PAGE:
Review of John Mckeown's album Things Worth Fighting For
Former Hero front man John Mckeown has chosen to embark on a solo career following the split of his band in 2008. He returns in the form of Things Worth Fighting For, an album that has to be the most polite listen of 2009. This is an album that glides along blissfully recounting tales of lost love, mostly accompanied by the trusty acoustic guitar.
Opener Will You Be Mine, finds Mckeown in familiar territory, with piano and guitar lusting for a love that's not yet his. It's pleasant enough but does very little to excite. It's not until the albums halfway point that it starts to get going. At this stage when Mckeowns simplistic formula finally starts to come to the boil with the charming Candy Girl. Drum loops are met with far more purposeful piano chords to create one of the albums undoubted highpoints.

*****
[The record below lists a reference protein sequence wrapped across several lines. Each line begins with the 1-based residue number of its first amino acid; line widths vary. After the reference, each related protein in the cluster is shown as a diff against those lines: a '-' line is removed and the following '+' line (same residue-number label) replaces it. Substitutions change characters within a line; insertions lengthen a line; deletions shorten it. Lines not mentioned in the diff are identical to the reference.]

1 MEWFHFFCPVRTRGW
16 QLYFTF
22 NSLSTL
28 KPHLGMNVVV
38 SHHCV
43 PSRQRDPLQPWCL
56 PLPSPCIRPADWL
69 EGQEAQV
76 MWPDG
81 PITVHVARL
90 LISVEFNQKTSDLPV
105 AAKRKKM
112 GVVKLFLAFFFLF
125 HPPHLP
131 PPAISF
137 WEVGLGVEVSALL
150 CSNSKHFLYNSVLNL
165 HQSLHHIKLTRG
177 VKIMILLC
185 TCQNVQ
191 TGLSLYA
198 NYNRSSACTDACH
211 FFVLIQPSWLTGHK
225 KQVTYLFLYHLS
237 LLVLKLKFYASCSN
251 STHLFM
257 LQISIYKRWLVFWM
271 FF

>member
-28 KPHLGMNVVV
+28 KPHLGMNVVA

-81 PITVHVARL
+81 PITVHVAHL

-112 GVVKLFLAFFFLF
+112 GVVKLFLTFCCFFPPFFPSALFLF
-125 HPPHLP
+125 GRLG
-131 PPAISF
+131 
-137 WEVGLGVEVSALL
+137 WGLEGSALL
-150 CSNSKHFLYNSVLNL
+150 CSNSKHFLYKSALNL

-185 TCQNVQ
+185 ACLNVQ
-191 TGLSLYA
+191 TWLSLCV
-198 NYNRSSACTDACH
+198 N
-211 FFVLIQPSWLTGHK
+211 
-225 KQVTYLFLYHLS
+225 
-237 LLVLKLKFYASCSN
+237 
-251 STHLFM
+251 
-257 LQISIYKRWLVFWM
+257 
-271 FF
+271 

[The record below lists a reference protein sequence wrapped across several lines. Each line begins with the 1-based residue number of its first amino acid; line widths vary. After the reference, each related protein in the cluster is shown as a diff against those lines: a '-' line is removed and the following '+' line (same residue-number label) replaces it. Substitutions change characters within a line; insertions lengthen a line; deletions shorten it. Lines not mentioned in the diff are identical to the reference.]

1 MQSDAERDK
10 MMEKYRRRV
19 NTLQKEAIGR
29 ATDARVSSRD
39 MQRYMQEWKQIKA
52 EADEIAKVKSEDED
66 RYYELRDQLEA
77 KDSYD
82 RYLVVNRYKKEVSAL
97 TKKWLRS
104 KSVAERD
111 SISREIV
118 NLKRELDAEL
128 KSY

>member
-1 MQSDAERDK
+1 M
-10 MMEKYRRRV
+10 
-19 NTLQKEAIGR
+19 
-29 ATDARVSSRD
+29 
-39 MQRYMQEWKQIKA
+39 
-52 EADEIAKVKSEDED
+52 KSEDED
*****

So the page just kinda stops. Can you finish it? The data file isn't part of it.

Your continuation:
The good form continues and even provides a much needed surprise when the album's title track knocks on the door. With African style chanting and hand drums, Mckeowns sound takes a new twist. Fused with his own impressive guitar work it blends perfectly and gives the album a whole new dimension to come to terms with.
We soon find ourselves back in the territory of Up Where You Belong in which a well advised brass section springs from nowhere. It's a track that's helped by a Beach Boys sounding bass line as well as some intricate finger picking.
Things Worth Fighting For is ultimately an album that comes to life half way through, but once it's been ignited continues to grow. Safe tracks such as Will You Be Mine and Touch, only detract from an album that contains interesting, well written, genre spanning songs such as Bleed and Candy Girl. Things Worth Fighting For is an album that sees John Mckeown confidently introduce himself as a solo artist. And for some it will certainly be worth the wait.
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